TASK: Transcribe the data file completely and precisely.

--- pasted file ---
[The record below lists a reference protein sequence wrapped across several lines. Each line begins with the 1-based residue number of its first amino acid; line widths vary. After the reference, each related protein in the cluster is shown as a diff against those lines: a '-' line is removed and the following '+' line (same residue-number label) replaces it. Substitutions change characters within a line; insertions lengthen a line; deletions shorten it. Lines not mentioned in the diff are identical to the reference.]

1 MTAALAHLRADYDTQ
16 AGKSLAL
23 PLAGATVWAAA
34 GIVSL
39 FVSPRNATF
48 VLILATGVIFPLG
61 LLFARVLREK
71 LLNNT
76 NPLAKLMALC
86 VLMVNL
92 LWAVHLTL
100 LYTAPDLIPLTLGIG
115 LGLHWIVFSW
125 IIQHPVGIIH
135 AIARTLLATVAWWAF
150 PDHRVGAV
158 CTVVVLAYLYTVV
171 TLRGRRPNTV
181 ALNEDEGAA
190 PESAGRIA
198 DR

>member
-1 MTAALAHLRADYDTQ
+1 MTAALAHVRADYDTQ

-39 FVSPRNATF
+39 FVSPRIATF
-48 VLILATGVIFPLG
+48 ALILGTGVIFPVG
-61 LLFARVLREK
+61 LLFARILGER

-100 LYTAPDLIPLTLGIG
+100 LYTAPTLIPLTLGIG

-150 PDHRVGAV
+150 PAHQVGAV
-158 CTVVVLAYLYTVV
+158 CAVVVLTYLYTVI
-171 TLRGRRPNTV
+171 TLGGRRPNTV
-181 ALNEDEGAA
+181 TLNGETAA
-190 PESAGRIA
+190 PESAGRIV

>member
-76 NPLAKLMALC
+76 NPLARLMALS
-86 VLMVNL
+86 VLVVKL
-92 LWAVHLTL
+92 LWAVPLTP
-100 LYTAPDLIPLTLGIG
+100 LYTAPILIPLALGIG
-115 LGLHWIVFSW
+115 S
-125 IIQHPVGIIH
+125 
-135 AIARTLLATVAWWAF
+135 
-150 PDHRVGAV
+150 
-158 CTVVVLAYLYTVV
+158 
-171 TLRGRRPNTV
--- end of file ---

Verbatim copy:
[The record below lists a reference protein sequence wrapped across several lines. Each line begins with the 1-based residue number of its first amino acid; line widths vary. After the reference, each related protein in the cluster is shown as a diff against those lines: a '-' line is removed and the following '+' line (same residue-number label) replaces it. Substitutions change characters within a line; insertions lengthen a line; deletions shorten it. Lines not mentioned in the diff are identical to the reference.]

1 MTAALAHLRADYDTQ
16 AGKSLAL
23 PLAGATVWAAA
34 GIVSL
39 FVSPRNATF
48 VLILATGVIFPLG
61 LLFARVLREK
71 LLNNT
76 NPLAKLMALC
86 VLMVNL
92 LWAVHLTL
100 LYTAPDLIPLTLGIG
115 LGLHWIVFSW
125 IIQHPVGIIH
135 AIARTLLATVAWWAF
150 PDHRVGAV
158 CTVVVLAYLYTVV
171 TLRGRRPNTV
181 ALNEDEGAA
190 PESAGRIA
198 DR

>member
-1 MTAALAHLRADYDTQ
+1 MTAALAHVRADYDTQ

-39 FVSPRNATF
+39 FVSPRIATF
-48 VLILATGVIFPLG
+48 ALILGTGVIFPVG
-61 LLFARVLREK
+61 LLFARILGER

-100 LYTAPDLIPLTLGIG
+100 LYTAPTLIPLTLGIG

-150 PDHRVGAV
+150 PAHQVGAV
-158 CTVVVLAYLYTVV
+158 CAVVVLTYLYTVI
-171 TLRGRRPNTV
+171 TLGGRRPNTV
-181 ALNEDEGAA
+181 TLNGETAA
-190 PESAGRIA
+190 PESAGRIV

>member
-76 NPLAKLMALC
+76 NPLARLMALS
-86 VLMVNL
+86 VLVVKL
-92 LWAVHLTL
+92 LWAVPLTP
-100 LYTAPDLIPLTLGIG
+100 LYTAPILIPLALGIG
-115 LGLHWIVFSW
+115 S
-125 IIQHPVGIIH
+125 
-135 AIARTLLATVAWWAF
+135 
-150 PDHRVGAV
+150 
-158 CTVVVLAYLYTVV
+158 
-171 TLRGRRPNTV